JavaScript: The Definitive Guide For Entrepreneurs and Product Owners

Everything You Need To Know About JS Business Implementation In 2020

Introduction. Why JavaScript (JS)?

Imagine that your department is releasing a brand new product, and you need an upscale website to build some buzz around the launch. Or picture that you are planning to start a scalable online B2B marketplace.

You can use JavaScript to bring both ideas to life.

And what if you want to build an ingenious digital product, for instance, a browser-based game platform or a smartwatch app? How about a mobile application to boost your market presence, improve customer service, or make your team more productive?

Yup, you can build them in JS, too.

This versatility of JavaScript, along with its speed and interoperability, make it the world’s most popular software development technology (the eighth year in a row!). The continued popularity of the language means that by now, probably no one at your company, including the office admin, would confuse it with Java anymore*. But if you feel there’s more to know about JS than that, this practical guide is precisely what you need.

* if that’s still an issue, they can read this section.

Who is this guide for?

Our JavaScript guide is meant for all business people out there who want to understand JavaScript development and its business implications. 

You might be a startup owner who wants to mesmerize a room full of investors with an irresistible, interactive business pitch.

Or a product owner who needs to build a website or web app to promote and sell a product.

Or a project manager looking to develop an internal platform to coordinate the work of your teams.

Our guide will also be relevant to entrepreneurs seeking improved enterprise application performance, enhanced cross-functional team productivity, and business process automation.

Whatever your case, this guide is to serve you as a resource to learn more about JavaScript and its applications and decide whether it’s the right programming language for your next great project.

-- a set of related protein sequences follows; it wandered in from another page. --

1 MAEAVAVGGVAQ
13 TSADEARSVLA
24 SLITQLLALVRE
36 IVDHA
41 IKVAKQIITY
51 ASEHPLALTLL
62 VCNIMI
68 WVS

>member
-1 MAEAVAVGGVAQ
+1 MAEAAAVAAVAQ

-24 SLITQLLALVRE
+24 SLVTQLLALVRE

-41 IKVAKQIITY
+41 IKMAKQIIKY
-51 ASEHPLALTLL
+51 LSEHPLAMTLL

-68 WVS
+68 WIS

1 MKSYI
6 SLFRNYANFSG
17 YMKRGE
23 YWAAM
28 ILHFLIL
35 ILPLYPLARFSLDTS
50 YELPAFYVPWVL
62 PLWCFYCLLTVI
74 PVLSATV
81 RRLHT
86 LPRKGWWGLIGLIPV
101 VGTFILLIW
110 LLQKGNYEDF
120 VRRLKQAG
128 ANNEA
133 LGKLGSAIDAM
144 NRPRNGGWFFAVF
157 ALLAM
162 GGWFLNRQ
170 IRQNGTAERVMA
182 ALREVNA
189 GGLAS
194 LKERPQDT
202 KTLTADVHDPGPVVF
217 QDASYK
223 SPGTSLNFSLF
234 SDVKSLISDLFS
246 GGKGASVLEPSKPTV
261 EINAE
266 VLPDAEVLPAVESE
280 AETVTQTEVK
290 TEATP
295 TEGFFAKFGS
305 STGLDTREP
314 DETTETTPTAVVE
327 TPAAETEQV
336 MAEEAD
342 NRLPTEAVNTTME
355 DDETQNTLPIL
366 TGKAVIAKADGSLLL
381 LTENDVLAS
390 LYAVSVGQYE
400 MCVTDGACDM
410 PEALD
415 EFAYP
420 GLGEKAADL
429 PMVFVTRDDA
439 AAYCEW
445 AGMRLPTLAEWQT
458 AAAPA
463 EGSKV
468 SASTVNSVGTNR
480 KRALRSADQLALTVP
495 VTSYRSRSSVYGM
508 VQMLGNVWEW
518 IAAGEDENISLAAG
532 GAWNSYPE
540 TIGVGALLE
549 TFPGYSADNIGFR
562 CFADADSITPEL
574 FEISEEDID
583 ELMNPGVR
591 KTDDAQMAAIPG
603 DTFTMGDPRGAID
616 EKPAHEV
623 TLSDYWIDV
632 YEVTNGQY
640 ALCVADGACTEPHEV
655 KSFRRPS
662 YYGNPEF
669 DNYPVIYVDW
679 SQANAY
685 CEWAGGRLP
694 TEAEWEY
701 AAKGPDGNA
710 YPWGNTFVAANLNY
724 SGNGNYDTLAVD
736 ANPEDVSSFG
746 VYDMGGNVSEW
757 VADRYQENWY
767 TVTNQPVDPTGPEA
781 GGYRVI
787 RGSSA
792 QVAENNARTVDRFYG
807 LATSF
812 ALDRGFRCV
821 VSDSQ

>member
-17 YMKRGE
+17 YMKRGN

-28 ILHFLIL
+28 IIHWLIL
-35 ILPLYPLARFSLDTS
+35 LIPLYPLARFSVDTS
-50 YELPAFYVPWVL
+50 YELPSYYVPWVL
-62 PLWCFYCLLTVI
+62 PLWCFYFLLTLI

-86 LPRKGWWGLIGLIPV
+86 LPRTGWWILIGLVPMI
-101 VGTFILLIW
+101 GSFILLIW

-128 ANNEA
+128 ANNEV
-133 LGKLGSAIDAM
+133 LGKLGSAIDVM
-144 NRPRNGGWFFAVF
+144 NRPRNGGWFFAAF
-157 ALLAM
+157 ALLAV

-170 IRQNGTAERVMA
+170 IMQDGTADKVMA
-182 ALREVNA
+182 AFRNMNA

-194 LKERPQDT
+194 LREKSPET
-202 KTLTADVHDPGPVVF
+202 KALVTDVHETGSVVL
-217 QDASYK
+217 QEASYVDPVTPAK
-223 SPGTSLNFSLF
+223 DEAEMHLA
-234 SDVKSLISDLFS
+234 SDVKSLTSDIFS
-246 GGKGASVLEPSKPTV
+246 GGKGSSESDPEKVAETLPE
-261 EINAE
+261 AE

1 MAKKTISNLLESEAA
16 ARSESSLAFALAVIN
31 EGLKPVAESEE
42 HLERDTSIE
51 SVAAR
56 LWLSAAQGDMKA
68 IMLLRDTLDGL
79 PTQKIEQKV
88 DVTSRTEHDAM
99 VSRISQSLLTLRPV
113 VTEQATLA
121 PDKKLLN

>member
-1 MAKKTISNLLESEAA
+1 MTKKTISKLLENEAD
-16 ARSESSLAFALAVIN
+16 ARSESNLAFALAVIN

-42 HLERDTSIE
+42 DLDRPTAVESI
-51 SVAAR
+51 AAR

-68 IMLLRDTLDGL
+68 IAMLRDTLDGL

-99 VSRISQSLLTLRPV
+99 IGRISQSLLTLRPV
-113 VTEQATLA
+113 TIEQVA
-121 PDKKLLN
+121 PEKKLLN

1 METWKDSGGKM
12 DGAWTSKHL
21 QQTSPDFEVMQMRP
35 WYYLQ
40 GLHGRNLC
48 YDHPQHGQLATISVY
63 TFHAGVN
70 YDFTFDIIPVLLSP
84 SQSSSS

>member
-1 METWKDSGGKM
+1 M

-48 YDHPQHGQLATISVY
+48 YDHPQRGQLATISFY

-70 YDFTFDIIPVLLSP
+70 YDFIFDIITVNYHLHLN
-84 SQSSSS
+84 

What will you learn from this guide?

Plenty (we hope). But if you ask us to name the five most significant gains, these would be:

What makes JavaScript the language of choice for thousands of companies each year.

Which amazing things you can build with JS, and which ones you cannot.

What the heck are JS frameworks and why you need them in your life.

How much you can expect to pay for your project and what factors to consider when scoping the budget.

Where to find the best JavaScript talent for your next project.

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Table of Contents

      00 State of JavaScript in 2020 [INFOGRAPHIC]

      JavaScript in 2020 C (4)

       

      Share the infographic in social media

      01 What is JavaScript?

      You might have heard that “JavaScript is everywhere.” Which is where exactly?  

      According to Web3Techs — on over 96% of all websites. Google, LinkedIn, Yahoo, YouTube, eBay, Amazon, you name it. There’s JavaScript all over the place. 

      Created in 1995 by Brendan Eich, JavaScript is a scripting language used to build and manage dynamic web content, such as multimedia, interactive forms, animations, photo slideshows, calendars, autocomplete suggestions, and much more.

      JS is one of the three core technologies of frontend web development, along with HTML and CSS. While HTML is a markup language responsible for giving the structure to a website, and CSS is a language used to apply styles to HTML content, JavaScript is responsible for creating and managing dynamic, interactive website elements.

      Who is the JavaScript creator?

      Born in 1961, Brendan Eich is an American technologist, software engineer, and keynote speaker. After joining Netscape Communications in 1995, Eich created a language to support the browser. It was designed based on Java’s syntax and standard library, and with object names that corresponded to Java classes.